SXSW 2018 Recap: Hip Hop, Latin Folk and Mexican Barbecue | Texas Public Radio

SXSW 2018 Recap: Hip Hop, Latin Folk and Mexican Barbecue

Mar 19, 2018
Originally published on March 19, 2018 7:46 pm

The 2018 South by Southwest Music Festival in Austin, Texas has come to an end. But before the week-long fest finished, Alt.Latino host Felix Contreras and NPR Music hip-hop correspondent Rodney Carmichael met up at a barbecue joint in Austin to dish about their favorite performances from the week.

Tierra Whack

"This is, like, my new favorite hip-hop artist right now," Carmichael says. "She has this song called 'Mumbo Jumbo' ... that she laid down rough vocals for and she never went back and cleaned them up. It sounds so good, and her energy on stage was so incredible."

YouTube

La Cuneta Son Machin

"They do a combination of Nicaraguan folk music mixed with jazz, mixed with ska, mixed with a bit of rock," Contreras says. "They blew the roof of this place."

YouTube

Sudan Archives

"She's up on the stage; this tall, thin, regal-looking black woman with an afro that adds another five feet to her stature," Carmichael says. "It's just a mix of soul and funk and classical thrown in."

YouTube

Hear the full conversation at the audio link.

Copyright 2019 NPR. To see more, visit https://www.npr.org.

MARY LOUISE KELLY, HOST:

The South by Southwest music festival is a wrap. That means the musicians are back on tour or back to recording studios. And the journalists who went to cover the festival are back at their desk jobs. Among those journalists are NPR's Felix Contreras and Rodney Carmichael. But before they left, they sat down to talk about their highlights from the week, and they did it in true South by Southwest fashion, over some roadside barbecue.

RODNEY CARMICHAEL, BYLINE: So Austin South by Southwest experience is not just about the music. You've got to get your grub on too.

FELIX CONTRERAS, BYLINE: Oh, absolutely, man.

CARMICHAEL: OK, OK, OK.

CONTRERAS: You've got to bring the pants with the elastic waist.

(LAUGHTER)

KELLY: They started with one of Rodney's favorites.

CARMICHAEL: OK, let me tell you about Tierra Whack. This is, like, my new favorite hip-hop artist right now.

(SOUNDBITE OF SONG, "MUMBO JUMBO")

TIERRA WHACK: (Singing) Yeah, yeah, yeah.

CARMICHAEL: She has this song called "Mumbo Jumbo." You've heard of mumble rap, right?

CONTRERAS: Right, right.

CARMICHAEL: Which is basically this negative word that they put on a lot of southern trap rap, artists who it's not so much about the lyricism as it is about the feel. So she kind of takes that vibe to the nth degree and basically has this song that she laid down rough vocals for and she never went back and articulated and cleaned them up.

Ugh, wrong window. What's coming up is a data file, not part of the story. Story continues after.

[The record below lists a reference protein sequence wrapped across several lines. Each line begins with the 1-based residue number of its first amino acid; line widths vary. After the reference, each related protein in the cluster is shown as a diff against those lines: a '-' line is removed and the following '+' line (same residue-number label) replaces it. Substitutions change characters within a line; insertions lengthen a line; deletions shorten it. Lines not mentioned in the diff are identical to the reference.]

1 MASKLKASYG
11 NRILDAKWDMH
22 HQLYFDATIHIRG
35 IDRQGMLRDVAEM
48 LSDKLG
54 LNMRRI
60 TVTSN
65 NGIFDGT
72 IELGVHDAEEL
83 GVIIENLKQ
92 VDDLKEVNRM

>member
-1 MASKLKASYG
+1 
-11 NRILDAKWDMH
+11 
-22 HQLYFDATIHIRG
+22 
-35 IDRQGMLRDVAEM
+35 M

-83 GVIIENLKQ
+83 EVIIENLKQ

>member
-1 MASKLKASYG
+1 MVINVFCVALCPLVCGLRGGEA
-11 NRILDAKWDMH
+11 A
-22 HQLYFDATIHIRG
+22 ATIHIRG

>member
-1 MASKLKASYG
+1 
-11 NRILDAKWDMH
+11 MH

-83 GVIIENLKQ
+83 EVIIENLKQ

(SOUNDBITE OF SONG, "MUMBO JUMBO")

WHACK: (Vocalizing).

CARMICHAEL: It sounds so good, and her energy on stage was so incredible. I mean, she totally blew me away. So what about you, Felix?

CONTRERAS: I heard this band called La Cuneta Son Machin. They are from Nicaragua. They do a combination of Nicaraguan folk music mixed with jazz, mixed with ska, mixed with a bit of rock.

(SOUNDBITE OF SONG, "LUCERO LA PATEPERRO")

LA CUNETA SON MACHIN: (Singing in Spanish).

CONTRERAS: And they have a marimba in the band, like a xylophone or a vibraphone but made of wood, that's traditional in a lot of Latin American folk music. They had an electronic one that they carry around with them, you know, wherever they toured. And so it made for really folkloric sound but that energy level, they just took it - they blew the roof off the place.

(SOUNDBITE OF SONG, "LUCERO LA PATEPERRO")

LA CUNETA SON MACHIN: (Singing in Spanish).

CONTRERAS: OK, so give me another artist. Who'd you see?

CARMICHAEL: So this is my walk by surprise. Last night, I get a text from a friend going on midnight. She's like, you've got to come by and check out this showcase. I go to the venue and lo and behold, I see the best performance that I've seen the entire week of South by Southwest.

CONTRERAS: Really?

CARMICHAEL: Sudan Archives.

(SOUNDBITE OF SONG, "COME MEH WAY")

SUDAN ARCHIVES: (Singing) I can't beat you, no. I can't beat you, but I can be true though.

CARMICHAEL: She's up on the stage, this tall, thin, regal-looking black woman with an afro that adds another five feet to her stature, right?

CONTRERAS: (Laughter).

CARMICHAEL: And she's up there with the violin, half of her strings are broken already. So you know she's already been killing it. It's just a mix of soul and funk and, you know, a little classical thrown in.

(SOUNDBITE OF SONG, "COME MEH WAY")

SUDAN ARCHIVES: (Singing) And I can't escape. I get blown away when you come my way, when you come my way.

CARMICHAEL: She's kind of had this buzz going on, you know. And while I love the recorded music, you know how there's some artists...

CONTRERAS: Yeah.

CARMICHAEL: ...Until you see them live...

CONTRERAS: Right.

CARMICHAEL: ...You can't really appreciate what they're doing.

CONTRERAS: That's the magic of a festival like this...

CARMICHAEL: Yeah.

CONTRERAS: ...Where you can see the performance behind the hype or behind the idea.

CARMICHAEL: Yeah. She was great. She was great.

CONTRERAS: Well, welcome to the scene.

CARMICHAEL: Thank you, man.

CONTRERAS: Yeah. I'm glad you had a good time.

CARMICHAEL: Yeah, you too.

CONTRERAS: OK, let's get to this food, man, before it gets too cold.

CARMICHAEL: Let's do it. Let's do it, man.

CONTRERAS: All right, here we go. Pass me those tortillas real quick.

(SOUNDBITE OF SONG, "COME MEH WAY")

SUDAN ARCHIVES: (Singing) And I can't escape. I get blown away when you come my way, when you come my way.

KELLY: And I'm officially hungry. That was Felix Contreras, host of NPR's Alt.Latino and a South by Southwest veteran. Also, Rodney Carmichael, a first-timer who covers hip-hop for NPR. Transcript provided by NPR, Copyright NPR.

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